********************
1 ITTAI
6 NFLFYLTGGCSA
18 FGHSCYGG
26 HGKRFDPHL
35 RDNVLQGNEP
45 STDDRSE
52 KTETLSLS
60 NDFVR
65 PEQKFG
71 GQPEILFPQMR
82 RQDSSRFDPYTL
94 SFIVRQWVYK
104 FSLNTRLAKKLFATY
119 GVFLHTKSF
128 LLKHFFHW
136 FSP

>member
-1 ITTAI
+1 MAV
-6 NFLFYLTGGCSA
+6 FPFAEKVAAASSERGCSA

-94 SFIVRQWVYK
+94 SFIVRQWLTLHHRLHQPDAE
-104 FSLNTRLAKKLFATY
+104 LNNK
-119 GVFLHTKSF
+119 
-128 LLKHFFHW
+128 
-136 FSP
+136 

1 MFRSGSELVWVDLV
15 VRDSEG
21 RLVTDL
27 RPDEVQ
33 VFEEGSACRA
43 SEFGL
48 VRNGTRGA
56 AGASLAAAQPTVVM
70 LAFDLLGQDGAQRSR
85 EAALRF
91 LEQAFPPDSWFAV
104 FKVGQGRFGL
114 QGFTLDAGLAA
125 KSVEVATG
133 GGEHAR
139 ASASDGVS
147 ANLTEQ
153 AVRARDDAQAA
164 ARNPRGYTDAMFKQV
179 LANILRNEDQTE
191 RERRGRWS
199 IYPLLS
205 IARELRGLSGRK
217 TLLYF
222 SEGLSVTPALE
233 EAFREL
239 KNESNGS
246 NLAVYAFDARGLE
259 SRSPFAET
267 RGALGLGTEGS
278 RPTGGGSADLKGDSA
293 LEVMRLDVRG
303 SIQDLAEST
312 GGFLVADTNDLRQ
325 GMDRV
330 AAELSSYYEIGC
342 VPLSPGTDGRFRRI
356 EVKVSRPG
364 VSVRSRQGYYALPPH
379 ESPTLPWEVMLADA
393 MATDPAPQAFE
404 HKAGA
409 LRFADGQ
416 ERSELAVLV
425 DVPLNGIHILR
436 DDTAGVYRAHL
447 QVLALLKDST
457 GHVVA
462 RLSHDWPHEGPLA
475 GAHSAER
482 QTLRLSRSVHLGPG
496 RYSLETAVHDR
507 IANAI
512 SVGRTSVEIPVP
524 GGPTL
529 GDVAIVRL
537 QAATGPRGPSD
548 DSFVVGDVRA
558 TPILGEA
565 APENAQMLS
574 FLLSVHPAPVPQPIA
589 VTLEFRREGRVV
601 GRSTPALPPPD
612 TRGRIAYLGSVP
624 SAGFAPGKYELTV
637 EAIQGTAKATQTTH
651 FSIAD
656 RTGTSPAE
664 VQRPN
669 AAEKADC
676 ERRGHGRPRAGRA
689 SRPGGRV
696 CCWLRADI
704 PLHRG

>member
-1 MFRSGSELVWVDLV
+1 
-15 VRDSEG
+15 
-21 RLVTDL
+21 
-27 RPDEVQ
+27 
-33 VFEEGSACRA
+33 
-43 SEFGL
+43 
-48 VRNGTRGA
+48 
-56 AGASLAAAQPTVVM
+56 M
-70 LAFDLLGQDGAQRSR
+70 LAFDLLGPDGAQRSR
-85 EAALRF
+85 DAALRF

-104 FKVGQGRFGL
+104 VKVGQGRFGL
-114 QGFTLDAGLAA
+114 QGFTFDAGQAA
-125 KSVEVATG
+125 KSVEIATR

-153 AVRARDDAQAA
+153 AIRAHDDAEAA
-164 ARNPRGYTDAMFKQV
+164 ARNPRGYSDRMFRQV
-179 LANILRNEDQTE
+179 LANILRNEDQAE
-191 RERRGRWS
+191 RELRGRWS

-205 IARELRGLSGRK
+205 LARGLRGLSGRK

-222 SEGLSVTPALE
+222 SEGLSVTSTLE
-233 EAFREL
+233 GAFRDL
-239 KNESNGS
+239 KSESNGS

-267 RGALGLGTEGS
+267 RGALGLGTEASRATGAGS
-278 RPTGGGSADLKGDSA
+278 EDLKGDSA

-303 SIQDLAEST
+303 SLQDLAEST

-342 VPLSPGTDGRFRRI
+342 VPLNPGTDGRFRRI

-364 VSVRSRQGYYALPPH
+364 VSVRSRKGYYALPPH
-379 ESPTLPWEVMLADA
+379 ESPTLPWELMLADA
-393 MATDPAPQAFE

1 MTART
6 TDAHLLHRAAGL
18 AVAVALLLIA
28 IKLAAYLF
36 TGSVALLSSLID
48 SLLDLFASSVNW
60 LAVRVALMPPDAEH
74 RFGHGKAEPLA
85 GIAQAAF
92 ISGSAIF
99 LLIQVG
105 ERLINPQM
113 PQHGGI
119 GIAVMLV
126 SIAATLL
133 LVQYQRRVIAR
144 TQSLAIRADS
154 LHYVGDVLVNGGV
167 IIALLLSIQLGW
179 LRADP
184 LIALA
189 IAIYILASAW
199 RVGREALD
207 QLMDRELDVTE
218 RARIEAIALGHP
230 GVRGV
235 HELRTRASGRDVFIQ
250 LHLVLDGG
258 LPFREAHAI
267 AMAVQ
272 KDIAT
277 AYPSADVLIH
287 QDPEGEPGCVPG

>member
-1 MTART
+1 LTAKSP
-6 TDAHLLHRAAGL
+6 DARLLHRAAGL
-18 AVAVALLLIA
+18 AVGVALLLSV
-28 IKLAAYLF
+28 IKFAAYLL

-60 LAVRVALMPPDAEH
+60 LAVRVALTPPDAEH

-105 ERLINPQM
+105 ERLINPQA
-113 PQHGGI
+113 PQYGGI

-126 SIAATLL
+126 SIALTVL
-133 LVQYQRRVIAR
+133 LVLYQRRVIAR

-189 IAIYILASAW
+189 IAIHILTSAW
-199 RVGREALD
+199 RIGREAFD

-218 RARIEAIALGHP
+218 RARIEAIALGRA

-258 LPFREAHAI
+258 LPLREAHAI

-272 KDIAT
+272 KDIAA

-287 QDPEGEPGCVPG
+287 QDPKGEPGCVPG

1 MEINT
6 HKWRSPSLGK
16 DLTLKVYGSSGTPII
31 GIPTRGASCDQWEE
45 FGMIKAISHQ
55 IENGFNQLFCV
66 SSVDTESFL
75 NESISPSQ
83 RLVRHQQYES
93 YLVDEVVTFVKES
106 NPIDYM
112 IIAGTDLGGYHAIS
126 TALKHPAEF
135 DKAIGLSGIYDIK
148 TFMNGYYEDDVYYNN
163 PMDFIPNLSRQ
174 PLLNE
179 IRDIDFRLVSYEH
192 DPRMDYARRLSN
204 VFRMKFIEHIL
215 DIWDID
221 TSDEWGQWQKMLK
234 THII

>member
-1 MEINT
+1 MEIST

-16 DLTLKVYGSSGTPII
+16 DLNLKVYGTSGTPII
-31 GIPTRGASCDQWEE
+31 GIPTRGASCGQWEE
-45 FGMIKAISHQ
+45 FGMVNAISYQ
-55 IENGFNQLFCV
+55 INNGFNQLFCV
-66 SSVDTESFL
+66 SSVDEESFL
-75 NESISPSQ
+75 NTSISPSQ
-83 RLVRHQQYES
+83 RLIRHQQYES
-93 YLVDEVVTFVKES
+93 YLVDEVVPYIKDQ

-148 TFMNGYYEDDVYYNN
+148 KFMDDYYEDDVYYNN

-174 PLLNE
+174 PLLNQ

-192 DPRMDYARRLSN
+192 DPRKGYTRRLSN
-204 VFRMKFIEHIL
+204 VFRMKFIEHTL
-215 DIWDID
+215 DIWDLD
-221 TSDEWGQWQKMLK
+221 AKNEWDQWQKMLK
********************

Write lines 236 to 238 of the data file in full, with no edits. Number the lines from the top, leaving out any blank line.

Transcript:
106 NPIDYM
112 IIAGTDLGGYHAIS
126 TALKHPAEF